Jesse Puljujarvi

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Which NHLers could be heading to the World Juniors?

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The World Junior Hockey Championship is just a few weeks away, which is great news. Although most countries have named their preliminary rosters for the upcoming tournament, there’s still a chance that NHLers could be added in the next little while.

NHL teams have the option to loan out their junior-eligible players to their respective countries for the two-week tournament that runs from Dec. 26, 2017 to Jan. 5, 2018 in Buffalo, New York.

Reminder: Teams have until Dec. 19 to decide if they’re going to loan their players to their respective countries.

So, who’s in and who’s out?

TEAM CANADA

Jakob Chychrun-D-Arizona Coyotes

Chychrun made his 2017-18 regular season debut on Sunday, after he missed the start of the season because of a knee injury. He played 22:40 and scored a goal against the Golden Knights in his first game of 2017-18. Chychrun heading to the World Juniors is probably unlikely, but it simply can’t be ruled out because of the amount of time he missed due to injury.

Pierre-Luc Dubois-C-Columbus Blue Jackets

The Jackets rookie has a modest 11 points in 28 games, but six of those have come in the last five games. Dubois wasn’t getting much ice time early on in the season. That seems to be changing, as it appears as though he’s earned head coach John Tortorella’s trust. He’s played over 18 minutes in five of his last seven contests. Dubois is starting to become a big part of the team. It would be mildly surprising to see him be loaned out for the tournament.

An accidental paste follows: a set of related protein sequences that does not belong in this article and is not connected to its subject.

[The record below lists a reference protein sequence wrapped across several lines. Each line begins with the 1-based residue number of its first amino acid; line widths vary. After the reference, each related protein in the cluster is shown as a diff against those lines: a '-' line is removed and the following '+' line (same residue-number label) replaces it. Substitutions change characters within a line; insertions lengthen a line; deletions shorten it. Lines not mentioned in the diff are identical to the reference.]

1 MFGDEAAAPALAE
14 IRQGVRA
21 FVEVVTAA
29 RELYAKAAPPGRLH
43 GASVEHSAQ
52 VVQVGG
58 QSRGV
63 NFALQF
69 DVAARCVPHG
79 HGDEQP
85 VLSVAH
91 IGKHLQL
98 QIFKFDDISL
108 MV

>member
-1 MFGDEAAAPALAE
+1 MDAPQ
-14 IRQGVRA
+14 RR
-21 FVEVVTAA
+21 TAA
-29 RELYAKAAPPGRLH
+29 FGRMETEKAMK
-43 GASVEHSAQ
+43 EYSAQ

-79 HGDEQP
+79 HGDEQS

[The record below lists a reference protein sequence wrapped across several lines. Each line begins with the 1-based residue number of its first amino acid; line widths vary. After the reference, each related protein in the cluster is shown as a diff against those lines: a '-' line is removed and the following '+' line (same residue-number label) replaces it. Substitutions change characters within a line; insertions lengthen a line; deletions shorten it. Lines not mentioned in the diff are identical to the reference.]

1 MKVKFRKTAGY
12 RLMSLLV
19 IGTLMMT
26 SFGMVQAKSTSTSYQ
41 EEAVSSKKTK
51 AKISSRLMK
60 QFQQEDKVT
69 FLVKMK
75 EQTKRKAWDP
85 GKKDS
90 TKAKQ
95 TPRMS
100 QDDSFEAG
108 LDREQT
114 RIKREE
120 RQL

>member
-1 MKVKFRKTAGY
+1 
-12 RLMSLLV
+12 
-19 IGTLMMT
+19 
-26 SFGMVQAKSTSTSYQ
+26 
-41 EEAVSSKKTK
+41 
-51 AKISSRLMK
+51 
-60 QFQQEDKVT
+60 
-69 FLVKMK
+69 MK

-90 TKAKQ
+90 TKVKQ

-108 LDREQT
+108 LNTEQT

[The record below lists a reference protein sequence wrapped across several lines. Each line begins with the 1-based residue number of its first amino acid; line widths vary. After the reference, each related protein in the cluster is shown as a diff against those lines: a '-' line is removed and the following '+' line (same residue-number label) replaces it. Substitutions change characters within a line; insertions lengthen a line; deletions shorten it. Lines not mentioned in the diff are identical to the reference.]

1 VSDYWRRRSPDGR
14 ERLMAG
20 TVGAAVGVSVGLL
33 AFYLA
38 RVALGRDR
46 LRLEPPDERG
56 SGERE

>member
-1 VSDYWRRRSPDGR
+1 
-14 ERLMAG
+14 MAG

Samuel Girard-D-Colorado Avalanche

At the start of the season, you probably would’ve thought that Girard would be playing in the tournament, but things have changed. Since being traded from Nashville to Colorado, he’s played a huge role with his new team. He’s played under 20 minutes in each of his last five outings, but he’s still averaging 19:22 of ice time per game.

Tyson Jost-F-Colorado Avalanche

Jost missed a significant amount of time because of a lower-body injury, but he’s back in the lineup right now. The 19-year-old has no points in five games since returning and he’s up to just one goal and one assist in 11 contests this season. Colorado is four points out of a playoff spot, which isn’t significant, but they’re probably a year or two away from being a serious contender anyway. Jost won a silver medal with Team Canada last year. He had a goal and four points in 7 seven games during the tournament. Don’t be surprised if he represents his country again.

Victor Mete-D-Montreal Canadiens

Mete had a terrific training camp with the Canadiens, but he’s come down to earth a little bit. The 19-year-old has been made a healthy scratch a couple of times this season and with Jakub Jerabek and David Schlemko now on the roster, Montreal could opt to send their young blue liner to the tournament. Mete was part of Team Canada’s Summer Showcase roster last summer.